Are women holding up Chinese and African skies?


By Hannah Wanjie Ryder, CEO, Development Reimagined, and China Representative, China Africa Advisory

Learn more about this timely topic on the upcoming
OECD Global Forum on Development
Register today to attend


In 1968, Chairman Mao might have proclaimed that women hold up half the sky, but it remains a sad fact that the majority of top African and Chinese politicians are still men. This is also the case for CEOs of state-owned and other large Chinese and African businesses. No woman has been president of any African country since Ellen Johnson Sirleaf stepped down last year, and in a recent study by the World Economic Forum (WEF), China was ranked 77th out of 144 countries in terms of female political representation, and 86th for economic participation and opportunity. Only eight sub-Saharan African countries featured overall in the top 50 of the same index. When I attended the Forum on China Africa Cooperation (FOCAC) in 2015, which has been running since 2000 and tends to be a very government-led affair, only two women were prominent – the head of the African Union Commission at the time Nkosazana Dlamini-Zuma, and Kenya’s then Foreign Minister Amina Mohamed.

But I am now noticing an interesting new phenomenon: Women from all over the world seem to be aiming to shape China-Africa relations.

Here’s a brief list of top hitters in no particular order: Irene Yuan Sun, who  just wrote her first book on China’s impact on African manufacturing; Lina Ayenew Getatchew, author of a pioneering guide to Chinese for Amharic speakers to help Ethiopians make the most from their ever-increasing Chinese business partners; Dr Deborah Brautigam, who finds the time to teach, write and head what is arguably the best depository in the world on China-Africa statistics; Helen Hai, UNIDO’s goodwill ambassador and CEO of the Made in Africa Initiative; Beatrice Marshall, an eloquent Kenyan news anchor who is helping African citizens better understand Chinese perspectives on the world; Tebogo Lefifi, former 8-year long country director of Brand South Africa in China and co-founder of the Sino-Africa Center for Excellence based in Nairobi; Jane Xing, who oversees the Gates Foundation’s multi-million dollar China-Africa strategy; Stephany Zoo, who just launched the first – and much needed – practically-oriented China-Africa tech initiative; and Dr. Catherine Sozi, Regional Director for UNAIDs who has spearheaded several China-Africa health programmes including in her home country of Uganda, as well as a collaboration between African and China’s First Ladies to eliminate AIDS. The impressive list could and does go on and on.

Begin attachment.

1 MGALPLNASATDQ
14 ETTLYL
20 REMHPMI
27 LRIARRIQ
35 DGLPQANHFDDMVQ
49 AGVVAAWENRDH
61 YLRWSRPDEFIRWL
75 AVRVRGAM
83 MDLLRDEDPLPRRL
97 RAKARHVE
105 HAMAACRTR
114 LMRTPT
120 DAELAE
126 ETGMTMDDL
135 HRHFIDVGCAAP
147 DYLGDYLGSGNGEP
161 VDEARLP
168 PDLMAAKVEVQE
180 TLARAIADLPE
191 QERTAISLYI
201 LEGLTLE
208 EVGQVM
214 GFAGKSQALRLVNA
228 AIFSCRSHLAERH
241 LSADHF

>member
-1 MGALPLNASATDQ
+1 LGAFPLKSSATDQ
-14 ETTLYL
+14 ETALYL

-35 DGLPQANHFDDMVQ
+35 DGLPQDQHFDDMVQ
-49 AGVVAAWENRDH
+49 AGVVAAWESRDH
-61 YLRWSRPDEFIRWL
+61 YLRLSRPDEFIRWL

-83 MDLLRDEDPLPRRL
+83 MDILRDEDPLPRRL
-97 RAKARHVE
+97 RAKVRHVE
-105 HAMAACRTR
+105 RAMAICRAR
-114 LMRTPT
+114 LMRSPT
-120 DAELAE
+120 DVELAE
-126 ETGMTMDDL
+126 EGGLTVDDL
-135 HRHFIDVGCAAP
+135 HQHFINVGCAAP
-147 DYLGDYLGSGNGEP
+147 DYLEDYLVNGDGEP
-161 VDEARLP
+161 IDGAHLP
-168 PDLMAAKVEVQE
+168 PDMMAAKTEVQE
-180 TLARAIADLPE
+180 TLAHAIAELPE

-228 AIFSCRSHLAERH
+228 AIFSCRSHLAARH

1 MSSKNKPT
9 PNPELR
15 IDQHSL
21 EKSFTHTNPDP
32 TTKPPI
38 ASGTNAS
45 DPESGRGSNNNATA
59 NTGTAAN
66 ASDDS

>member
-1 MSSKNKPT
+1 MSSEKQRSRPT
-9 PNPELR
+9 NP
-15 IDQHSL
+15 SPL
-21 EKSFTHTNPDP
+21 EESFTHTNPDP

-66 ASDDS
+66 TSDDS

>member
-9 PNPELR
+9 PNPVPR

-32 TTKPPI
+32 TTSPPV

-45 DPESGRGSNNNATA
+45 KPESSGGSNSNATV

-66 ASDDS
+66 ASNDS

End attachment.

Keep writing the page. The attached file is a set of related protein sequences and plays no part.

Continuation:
But why are women so interested in this area of economic and international relations? And perhaps more importantly, are they really, as women, having a distinctive impact?

As a woman who interacts with these and other internationally-focused, smart and ambitious women every day, I believe China-Africa relations attract their interest for two reasons.

The first reason is the very real potential to shape the realities and help fulfil the personal aspirations of other women. There is no better incentive than knowing you might be creating a job for a new female graduate, making it easier for women to work, or bringing in new sources of income directly to women and their children’s pockets. A 2016 ILO report found that in sub-Saharan Africa, over 60% of all working women remain in agriculture, unpaid or poorly remunerated, and carry out at least two and half times more unpaid household and care work than men.

This potential impact can be harnessed two-ways: by impacting Chinese stakeholders engaging with the African continent, especially as part of the Belt and Road Initiative, as well as by enlarging China’s potential as a market for African goods. So many of the people who visit Guangzhou and Yiwu, China’s hubs for small commodities and other goods, are African women, sourcing cheap materials for their businesses back home. In time, these could be the women who will sell products back to China, manufactured in African countries.

The second reason China-Africa relations are motivating these women is that the private sector is becoming more crucial within that relationship. Yes, the Chinese state remains involved, but as I have argued elsewhere, African countries no longer simply need Chinese support for new infrastructure projects. They also need Chinese private direct investment, and there’s not yet enough of it. It is no coincidence, then, that both Chinese and African women are increasingly at the helm. Successful female entrepreneurship is dominated globally by Chinese women, while several African countries are now world leaders in terms of female-owned businesses. Women are seeing opportunities in both China and Africa and are grabbing them, drawing in the investment and other forms of support. This trend is set to continue, and partnerships can strengthen it.

So, this brings me to the bigger question. Does it matter that women are trying to influence China-Africa relations? Can they really make a difference when the politics – including China’s Belt and Road Initiative – have been so male dominated to date?

The women I’ve mentioned and others are not just passionate about what they do. They are also persuasive. They know their numbers and their markets. They are advocates for real action, success stories, transparency, evidence. They are advising those male, top politicians and business leaders, and earning money while they do that they are ploughing back into other women and women-dominated factories and classrooms all over the world.

They are worth watching. Because if they plan to leave behind any legacy it is to make sure African and Chinese women together hold up more than half the sky around the world. So, as we say in China, 加油 (go fast)!